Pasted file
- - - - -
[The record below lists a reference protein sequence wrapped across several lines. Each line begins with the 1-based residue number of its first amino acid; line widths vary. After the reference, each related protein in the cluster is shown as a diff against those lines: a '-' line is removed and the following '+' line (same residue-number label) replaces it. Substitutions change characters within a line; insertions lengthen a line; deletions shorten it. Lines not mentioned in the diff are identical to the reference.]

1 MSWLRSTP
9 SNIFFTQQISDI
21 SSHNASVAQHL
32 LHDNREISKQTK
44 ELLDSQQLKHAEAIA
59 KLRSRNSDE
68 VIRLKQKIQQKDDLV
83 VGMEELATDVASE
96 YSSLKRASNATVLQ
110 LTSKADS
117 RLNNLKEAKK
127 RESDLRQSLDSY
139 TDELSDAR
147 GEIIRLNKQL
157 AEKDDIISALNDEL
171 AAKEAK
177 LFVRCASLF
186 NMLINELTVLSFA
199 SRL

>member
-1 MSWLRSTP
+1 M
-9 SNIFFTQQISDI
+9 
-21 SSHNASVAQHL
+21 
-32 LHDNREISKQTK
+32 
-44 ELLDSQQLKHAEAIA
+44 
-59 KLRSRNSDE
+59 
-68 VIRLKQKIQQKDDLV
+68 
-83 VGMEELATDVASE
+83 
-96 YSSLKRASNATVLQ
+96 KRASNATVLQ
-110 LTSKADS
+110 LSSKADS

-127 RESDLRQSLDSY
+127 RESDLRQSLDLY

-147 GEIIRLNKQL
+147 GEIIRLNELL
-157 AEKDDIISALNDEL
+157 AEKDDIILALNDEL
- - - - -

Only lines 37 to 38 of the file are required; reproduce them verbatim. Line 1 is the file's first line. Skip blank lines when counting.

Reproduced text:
+83 
-96 YSSLKRASNATVLQ